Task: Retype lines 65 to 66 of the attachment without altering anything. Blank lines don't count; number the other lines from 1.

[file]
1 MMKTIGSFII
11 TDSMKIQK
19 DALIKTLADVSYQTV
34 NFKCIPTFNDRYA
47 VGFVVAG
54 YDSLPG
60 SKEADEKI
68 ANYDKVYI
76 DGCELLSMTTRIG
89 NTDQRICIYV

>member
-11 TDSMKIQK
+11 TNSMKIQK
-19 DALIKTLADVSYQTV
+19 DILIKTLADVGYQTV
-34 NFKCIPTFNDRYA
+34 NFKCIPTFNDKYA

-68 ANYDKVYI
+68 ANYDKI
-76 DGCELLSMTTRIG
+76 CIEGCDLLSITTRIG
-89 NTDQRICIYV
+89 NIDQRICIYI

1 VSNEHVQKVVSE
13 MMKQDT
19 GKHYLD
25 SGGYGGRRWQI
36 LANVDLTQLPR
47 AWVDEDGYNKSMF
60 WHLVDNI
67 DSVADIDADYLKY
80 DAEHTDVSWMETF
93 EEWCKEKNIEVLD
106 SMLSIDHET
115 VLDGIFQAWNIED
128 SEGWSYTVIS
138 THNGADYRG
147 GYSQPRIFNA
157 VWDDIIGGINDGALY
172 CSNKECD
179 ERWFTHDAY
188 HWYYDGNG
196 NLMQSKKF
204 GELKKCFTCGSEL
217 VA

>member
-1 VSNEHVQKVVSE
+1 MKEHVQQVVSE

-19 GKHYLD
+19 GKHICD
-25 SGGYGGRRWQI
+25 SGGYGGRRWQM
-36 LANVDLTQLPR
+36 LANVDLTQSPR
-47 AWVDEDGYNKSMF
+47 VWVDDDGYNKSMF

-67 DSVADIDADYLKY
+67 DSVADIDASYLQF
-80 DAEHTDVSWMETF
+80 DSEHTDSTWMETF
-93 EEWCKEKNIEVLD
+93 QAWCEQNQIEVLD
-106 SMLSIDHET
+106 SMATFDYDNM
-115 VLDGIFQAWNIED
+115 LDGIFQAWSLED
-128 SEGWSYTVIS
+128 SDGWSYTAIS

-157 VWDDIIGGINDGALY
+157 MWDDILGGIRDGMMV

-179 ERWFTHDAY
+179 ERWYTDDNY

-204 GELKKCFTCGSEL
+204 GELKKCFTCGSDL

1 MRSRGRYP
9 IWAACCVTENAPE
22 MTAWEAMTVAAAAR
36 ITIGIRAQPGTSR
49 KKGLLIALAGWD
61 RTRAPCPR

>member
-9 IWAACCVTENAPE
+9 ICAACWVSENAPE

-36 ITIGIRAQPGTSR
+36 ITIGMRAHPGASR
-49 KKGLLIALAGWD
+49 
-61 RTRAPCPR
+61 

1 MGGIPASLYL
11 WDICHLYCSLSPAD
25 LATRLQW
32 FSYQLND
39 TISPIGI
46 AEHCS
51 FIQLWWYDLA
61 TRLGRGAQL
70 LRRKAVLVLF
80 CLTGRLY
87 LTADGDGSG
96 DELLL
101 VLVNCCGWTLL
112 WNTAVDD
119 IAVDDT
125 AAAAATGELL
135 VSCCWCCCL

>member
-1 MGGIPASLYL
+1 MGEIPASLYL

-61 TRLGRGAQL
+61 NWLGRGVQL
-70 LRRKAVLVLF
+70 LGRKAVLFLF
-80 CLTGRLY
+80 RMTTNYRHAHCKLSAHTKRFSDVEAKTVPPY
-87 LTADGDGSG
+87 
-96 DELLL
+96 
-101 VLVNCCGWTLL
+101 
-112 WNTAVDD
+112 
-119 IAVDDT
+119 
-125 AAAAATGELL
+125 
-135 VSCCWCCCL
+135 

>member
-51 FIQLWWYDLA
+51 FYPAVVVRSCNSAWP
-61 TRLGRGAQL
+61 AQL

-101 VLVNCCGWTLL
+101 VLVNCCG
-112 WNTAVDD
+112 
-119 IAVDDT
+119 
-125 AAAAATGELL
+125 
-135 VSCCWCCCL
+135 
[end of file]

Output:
-115 VLDGIFQAWNIED
+115 LDGIFQAWSLED